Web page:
May 30, 2020 — This talk will cover the philosophy of load testing, why it’s important, and a hands-on session using easy-to-use cloud testing tools. During this workshop, you’ll learn how to setup your own load test! Definitely bring a laptop to this interactive session.
July 20, 2017 — “As WordPress becomes an ever larger mainstay in the Enterprise world of Internet websites and applications, it becomes more important for developers to test their work’s ability to scale. While a piece of functionality may work perfectly fine with 5, or even 50, concurrent users, how does it work with 200? 500? 1000? Past WordPress itself, do the other pieces of the infrastructure such a MySQL, Redis, Varnish or other services keep up as the user requests pile up?
To answer these questions and more has moved well past the abilities of older load testing solutions. Apache Bench is fantastic, for example, but it doesn’t parse a page, gather information, and act accordingly. It can’t mimic a user working through a shopping cart, nor peruse all the mystery books on an online bookstore.
After several years of in the trenches load testing it’s been both my pain and pleasure to have worked through many different solutions as I’ve tried to find the One Load Testing Framework To Rule Them All. While the magic solution has yet to present itself, I’ve found a pretty good combination:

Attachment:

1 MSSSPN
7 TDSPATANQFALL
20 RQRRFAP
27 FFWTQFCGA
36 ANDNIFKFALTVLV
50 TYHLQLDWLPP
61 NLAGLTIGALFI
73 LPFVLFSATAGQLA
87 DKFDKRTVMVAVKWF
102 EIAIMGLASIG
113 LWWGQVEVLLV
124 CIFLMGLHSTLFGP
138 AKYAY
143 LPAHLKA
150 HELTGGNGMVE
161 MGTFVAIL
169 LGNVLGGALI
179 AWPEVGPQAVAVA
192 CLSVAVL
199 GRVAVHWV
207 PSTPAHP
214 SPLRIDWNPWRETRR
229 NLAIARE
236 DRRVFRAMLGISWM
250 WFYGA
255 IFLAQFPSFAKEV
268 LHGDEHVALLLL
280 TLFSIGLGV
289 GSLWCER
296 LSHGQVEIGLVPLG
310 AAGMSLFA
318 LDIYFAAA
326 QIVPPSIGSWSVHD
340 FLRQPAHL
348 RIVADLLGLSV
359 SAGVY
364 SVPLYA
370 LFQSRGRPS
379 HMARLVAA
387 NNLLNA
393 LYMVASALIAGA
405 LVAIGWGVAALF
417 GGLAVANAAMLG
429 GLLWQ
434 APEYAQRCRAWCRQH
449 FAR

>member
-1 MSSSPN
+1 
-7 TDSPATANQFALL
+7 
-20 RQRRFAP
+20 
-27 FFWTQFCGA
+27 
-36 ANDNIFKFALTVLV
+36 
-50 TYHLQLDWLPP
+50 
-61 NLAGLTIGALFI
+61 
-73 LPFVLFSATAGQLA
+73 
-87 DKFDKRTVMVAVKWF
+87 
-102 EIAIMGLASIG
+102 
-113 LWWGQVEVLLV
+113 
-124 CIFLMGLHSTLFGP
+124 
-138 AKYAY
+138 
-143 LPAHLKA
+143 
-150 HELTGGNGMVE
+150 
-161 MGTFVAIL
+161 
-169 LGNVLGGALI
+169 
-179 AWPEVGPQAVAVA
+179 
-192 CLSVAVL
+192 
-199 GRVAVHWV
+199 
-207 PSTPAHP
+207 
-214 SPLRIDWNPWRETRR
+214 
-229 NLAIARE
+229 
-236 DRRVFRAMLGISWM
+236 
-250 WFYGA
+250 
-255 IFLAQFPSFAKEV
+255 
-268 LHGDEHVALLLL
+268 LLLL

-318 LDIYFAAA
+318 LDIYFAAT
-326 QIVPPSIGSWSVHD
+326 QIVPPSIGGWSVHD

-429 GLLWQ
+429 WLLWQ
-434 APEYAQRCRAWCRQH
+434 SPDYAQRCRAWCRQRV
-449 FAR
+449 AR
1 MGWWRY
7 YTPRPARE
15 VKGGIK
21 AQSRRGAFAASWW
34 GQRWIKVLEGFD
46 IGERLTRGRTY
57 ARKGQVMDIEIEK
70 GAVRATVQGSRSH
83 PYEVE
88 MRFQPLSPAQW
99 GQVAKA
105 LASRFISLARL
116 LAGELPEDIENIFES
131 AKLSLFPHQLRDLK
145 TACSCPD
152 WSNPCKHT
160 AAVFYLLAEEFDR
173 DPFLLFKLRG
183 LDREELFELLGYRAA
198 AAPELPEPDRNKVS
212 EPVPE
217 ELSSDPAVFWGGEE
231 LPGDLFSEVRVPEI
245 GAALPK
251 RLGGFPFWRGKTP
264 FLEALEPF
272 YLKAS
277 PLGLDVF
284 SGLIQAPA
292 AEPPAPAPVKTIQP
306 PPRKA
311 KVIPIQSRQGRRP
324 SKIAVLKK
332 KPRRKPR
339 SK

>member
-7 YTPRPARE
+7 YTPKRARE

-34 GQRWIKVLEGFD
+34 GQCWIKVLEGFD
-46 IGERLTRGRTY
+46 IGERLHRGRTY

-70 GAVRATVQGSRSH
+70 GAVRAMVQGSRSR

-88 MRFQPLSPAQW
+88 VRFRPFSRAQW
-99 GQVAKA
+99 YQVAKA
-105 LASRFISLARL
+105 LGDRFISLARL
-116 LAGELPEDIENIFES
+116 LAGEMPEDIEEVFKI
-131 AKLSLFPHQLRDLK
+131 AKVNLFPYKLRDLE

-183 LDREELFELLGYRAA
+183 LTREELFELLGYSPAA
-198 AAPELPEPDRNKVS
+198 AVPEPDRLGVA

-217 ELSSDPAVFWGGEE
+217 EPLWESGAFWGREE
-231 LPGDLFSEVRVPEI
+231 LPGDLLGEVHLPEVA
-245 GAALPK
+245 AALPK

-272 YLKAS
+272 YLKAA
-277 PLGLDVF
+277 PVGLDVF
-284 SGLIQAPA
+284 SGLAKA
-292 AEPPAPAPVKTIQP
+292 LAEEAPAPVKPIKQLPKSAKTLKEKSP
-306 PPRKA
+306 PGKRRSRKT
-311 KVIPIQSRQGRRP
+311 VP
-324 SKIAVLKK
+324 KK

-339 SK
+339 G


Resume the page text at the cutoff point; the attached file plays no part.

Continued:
Elastic Beanstalk + Locust + CasperJS = A highly scalable, fairly easy to set up, functional open source load testing framework that meets 95% of my daily needs.
In this talk I will introduce the moving parts and walk through one of our more common load testing scenarios: A WordPress WooCommerce site. I will create the tests, run them, and go through the results to see where our bottlenecks are. Hopefully in doing so we can shed some light on how to test not only your code, but the other parts of your WordPress architecture.
April 4, 2017 — Everybody wants their site to be scalable. From shared hosting customers to large media companies on expensive dedicated hardware, people deserve to get every last bit of performance that they’ve paid for. A great first step is to do load testing. However, most of the people running tests tend to only do so on their local machine. To truly understand what you can reasonably expect, you need to throw real traffic (and real scenarios) at your production environment. In this session I will discuss how to generate tests that mimic realistic user traffic, ways to run these tests against your site, and what to do after you realize things maybe aren’t as fast as you’d thought.